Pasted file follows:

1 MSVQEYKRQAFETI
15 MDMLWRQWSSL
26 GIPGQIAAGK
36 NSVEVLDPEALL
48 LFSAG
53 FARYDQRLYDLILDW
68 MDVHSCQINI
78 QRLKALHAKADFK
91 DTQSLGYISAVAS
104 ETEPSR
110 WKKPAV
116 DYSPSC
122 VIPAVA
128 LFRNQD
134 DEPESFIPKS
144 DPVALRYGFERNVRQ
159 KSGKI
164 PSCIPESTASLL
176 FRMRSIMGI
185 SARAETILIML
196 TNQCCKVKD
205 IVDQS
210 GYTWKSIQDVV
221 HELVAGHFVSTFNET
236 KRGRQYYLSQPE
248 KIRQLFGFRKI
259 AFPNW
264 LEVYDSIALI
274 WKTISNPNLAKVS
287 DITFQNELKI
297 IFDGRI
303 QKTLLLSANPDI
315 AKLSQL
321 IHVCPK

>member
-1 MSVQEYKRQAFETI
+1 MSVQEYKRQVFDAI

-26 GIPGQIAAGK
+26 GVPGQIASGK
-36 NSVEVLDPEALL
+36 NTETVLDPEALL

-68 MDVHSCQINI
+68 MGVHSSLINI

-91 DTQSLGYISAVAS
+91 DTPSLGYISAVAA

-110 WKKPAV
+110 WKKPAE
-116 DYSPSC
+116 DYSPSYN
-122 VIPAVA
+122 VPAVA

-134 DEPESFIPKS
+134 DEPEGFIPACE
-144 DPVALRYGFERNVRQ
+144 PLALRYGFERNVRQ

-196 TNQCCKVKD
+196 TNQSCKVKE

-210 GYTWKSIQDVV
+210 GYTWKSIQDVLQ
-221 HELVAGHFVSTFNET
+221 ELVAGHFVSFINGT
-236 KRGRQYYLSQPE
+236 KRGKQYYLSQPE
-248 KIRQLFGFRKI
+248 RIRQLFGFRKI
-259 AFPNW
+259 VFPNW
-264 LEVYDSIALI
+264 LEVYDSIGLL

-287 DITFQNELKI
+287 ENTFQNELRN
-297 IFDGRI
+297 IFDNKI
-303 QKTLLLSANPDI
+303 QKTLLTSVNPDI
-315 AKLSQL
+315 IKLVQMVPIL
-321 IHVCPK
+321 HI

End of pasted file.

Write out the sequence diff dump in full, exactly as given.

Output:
1 MSVQEYKRQAFETI
15 MDMLWRQWSSL
26 GIPGQIAAGK
36 NSVEVLDPEALL
48 LFSAG
53 FARYDQRLYDLILDW
68 MDVHSCQINI
78 QRLKALHAKADFK
91 DTQSLGYISAVAS
104 ETEPSR
110 WKKPAV
116 DYSPSC
122 VIPAVA
128 LFRNQD
134 DEPESFIPKS
144 DPVALRYGFERNVRQ
159 KSGKI
164 PSCIPESTASLL
176 FRMRSIMGI
185 SARAETILIML
196 TNQCCKVKD
205 IVDQS
210 GYTWKSIQDVV
221 HELVAGHFVSTFNET
236 KRGRQYYLSQPE
248 KIRQLFGFRKI
259 AFPNW
264 LEVYDSIALI
274 WKTISNPNLAKVS
287 DITFQNELKI
297 IFDGRI
303 QKTLLLSANPDI
315 AKLSQL
321 IHVCPK

>member
-1 MSVQEYKRQAFETI
+1 MSVQEYKRQVFDAI

-26 GIPGQIAAGK
+26 GVPGQIASGK
-36 NSVEVLDPEALL
+36 NTETVLDPEALL

-68 MDVHSCQINI
+68 MGVHSSLINI

-91 DTQSLGYISAVAS
+91 DTPSLGYISAVAA

-110 WKKPAV
+110 WKKPAE
-116 DYSPSC
+116 DYSPSYN
-122 VIPAVA
+122 VPAVA

-134 DEPESFIPKS
+134 DEPEGFIPACE
-144 DPVALRYGFERNVRQ
+144 PLALRYGFERNVRQ

-196 TNQCCKVKD
+196 TNQSCKVKE

-210 GYTWKSIQDVV
+210 GYTWKSIQDVLQ
-221 HELVAGHFVSTFNET
+221 ELVAGHFVSFINGT
-236 KRGRQYYLSQPE
+236 KRGKQYYLSQPE
-248 KIRQLFGFRKI
+248 RIRQLFGFRKI
-259 AFPNW
+259 VFPNW
-264 LEVYDSIALI
+264 LEVYDSIGLL

-287 DITFQNELKI
+287 ENTFQNELRN
-297 IFDGRI
+297 IFDNKI
-303 QKTLLLSANPDI
+303 QKTLLTSVNPDI
-315 AKLSQL
+315 IKLVQMVPIL
-321 IHVCPK
+321 HI